Title: Assessment of long-term transgene expression in barley: Ds-mediated delivery of bar results in robust, stable, and heritable expression Authors
Submitted to: In Vitro Cellular and Developmental Biology - Plants
Publication Type: Peer Reviewed Journal
Publication Acceptance Date: March 1, 2013
Publication Date: March 22, 2013
Repository URL: http://www.springerlink.com/openurl.asp?genre=article&id=doi:10.1007/s11627-013-9507-y
Citation: Bregitzer, P.P., Brown, R.H. 2013. Assessment of long-term transgene expression in barley: Ds-mediated delivery of bar results in robust, stable, and heritable expression. In Vitro Cellular and Developmental Biology - Plants. DOI: 10.1007/S11627-013-9507-Y. Interpretive Summary: Transgenic technologies are powerful techniques for creating useful, genetically modified plants, also known as GMOs. Although there are many examples of widely used, and successful, GMO varieties, there are still problems and limitations of the technology that must be solved. For instance, consumers would prefer GMOs that do not contain selectable marker genes, used in the creation of the GMO crop, that do not have anything to do with the improved trait that the GMO crop delivers. Another problem is that for every successful GMO crop, there are many that are unsuccessful, often because the new gene fails to function properly and contribute the new trait. We have discovered that by using a natural genetic phenomenon, called transposition, GMO barley can be produced where the transgene is included in such a way that predictable, stable trait expression occurs 95% of the time. Transposition can also be used to eliminate the selectable marker gene, and because this is a natural genetic system derived from corn, GMO barley plants can be produced that do not contain any bacterial DNA.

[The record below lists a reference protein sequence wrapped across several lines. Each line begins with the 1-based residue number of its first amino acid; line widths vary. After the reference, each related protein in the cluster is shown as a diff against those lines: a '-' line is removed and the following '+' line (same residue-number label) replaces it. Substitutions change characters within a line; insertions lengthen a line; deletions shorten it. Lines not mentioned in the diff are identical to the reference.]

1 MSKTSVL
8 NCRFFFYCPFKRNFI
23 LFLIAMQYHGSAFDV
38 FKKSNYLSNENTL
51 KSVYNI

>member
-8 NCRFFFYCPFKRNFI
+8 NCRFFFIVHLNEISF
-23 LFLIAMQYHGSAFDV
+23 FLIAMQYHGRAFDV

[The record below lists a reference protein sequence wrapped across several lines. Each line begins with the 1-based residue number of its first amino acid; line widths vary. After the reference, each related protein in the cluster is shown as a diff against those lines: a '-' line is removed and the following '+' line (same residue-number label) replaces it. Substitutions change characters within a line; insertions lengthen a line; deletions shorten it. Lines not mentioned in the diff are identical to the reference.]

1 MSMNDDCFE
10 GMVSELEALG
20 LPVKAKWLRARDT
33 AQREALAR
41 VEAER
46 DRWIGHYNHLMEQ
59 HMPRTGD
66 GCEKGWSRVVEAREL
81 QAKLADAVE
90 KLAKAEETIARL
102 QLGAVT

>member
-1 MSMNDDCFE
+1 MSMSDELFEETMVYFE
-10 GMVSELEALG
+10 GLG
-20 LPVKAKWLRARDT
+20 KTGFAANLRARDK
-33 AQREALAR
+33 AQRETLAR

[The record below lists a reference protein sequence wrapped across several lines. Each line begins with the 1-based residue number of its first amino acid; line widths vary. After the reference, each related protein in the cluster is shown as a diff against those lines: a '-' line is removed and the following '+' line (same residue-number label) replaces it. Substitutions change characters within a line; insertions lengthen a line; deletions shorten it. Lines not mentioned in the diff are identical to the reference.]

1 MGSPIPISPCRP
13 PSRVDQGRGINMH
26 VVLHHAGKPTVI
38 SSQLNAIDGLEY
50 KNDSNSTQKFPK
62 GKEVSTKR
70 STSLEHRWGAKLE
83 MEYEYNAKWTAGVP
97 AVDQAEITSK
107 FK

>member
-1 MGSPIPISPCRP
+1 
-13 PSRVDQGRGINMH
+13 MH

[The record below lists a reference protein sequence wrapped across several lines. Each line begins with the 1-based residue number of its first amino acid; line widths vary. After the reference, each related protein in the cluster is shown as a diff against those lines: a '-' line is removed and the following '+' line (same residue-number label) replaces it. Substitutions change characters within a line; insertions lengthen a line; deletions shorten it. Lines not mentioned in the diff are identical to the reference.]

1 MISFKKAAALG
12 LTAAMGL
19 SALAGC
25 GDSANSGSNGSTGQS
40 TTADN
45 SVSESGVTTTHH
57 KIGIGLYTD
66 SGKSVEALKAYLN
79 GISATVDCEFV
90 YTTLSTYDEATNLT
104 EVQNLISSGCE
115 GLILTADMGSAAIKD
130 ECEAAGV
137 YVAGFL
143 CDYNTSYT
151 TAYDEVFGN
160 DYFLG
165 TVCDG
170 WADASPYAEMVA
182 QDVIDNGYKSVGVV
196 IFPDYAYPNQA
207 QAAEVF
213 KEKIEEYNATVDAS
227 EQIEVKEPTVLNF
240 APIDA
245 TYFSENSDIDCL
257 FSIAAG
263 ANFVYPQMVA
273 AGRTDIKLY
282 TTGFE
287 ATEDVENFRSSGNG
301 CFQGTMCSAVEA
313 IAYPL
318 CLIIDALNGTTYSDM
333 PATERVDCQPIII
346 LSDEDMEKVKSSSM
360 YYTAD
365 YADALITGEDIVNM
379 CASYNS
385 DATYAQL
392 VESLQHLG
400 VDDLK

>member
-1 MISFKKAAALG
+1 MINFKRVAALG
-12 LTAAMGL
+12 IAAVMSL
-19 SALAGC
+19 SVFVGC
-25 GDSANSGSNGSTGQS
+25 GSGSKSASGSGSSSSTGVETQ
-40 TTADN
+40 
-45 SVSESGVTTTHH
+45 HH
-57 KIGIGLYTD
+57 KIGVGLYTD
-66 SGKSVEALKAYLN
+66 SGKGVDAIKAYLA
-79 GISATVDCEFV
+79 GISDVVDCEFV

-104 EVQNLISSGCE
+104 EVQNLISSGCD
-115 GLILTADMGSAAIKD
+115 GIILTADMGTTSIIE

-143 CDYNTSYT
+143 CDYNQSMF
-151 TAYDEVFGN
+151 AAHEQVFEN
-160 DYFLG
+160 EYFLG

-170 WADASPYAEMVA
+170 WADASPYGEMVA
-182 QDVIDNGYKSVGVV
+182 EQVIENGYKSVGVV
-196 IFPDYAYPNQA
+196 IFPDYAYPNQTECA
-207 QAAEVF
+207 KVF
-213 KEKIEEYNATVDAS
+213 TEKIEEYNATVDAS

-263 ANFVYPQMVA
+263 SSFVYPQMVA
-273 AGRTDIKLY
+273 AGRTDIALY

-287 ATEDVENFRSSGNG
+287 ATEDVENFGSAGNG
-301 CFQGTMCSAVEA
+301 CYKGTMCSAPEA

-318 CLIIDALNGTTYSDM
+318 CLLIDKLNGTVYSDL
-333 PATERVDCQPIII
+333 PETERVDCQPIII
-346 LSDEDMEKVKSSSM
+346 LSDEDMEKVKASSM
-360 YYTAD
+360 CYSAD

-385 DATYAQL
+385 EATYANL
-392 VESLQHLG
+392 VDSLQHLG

Technical Abstract: The utility of transgenic plants for both experimental and practical agronomic purposes is highly dependent on stable, predictable, and heritable expression of the introduced genes. This requirement is frequently unfulfilled, and transgenes are frequently subject to silencing. Studies of the characteristics of transgenic loci and RNA interference have shown that rearrangements of transgenes occur during the integration process that are potent cues that induce silencing. Techniques such as site-specific recombination and transposon-mediated gene delivery are capable of routinely inserting intact, unrearranged, single-copy transgenes that subsequently display favorable expression characteristics. In this study, the expression of independently transposed Ds-bar cassettes was shown to be stable among 107 barley (Hordeum vulgare L.) lines that had been advanced to at least F5, and in 31 near-isogenic lines (NILs) derived from eight backcrosses of independent transposition events, based on qualitative assessment of herbicide resistance. Heritability, based on qRT-PCR measurement of bar expression, was studied in eight NILs and in their donor parents. The expression of bar was highly correlated in parent and progeny NILs, showing high heritability of bar expression. These data demonstrate the expectation of stable, predictable transgene expression following Ds-mediated delivery.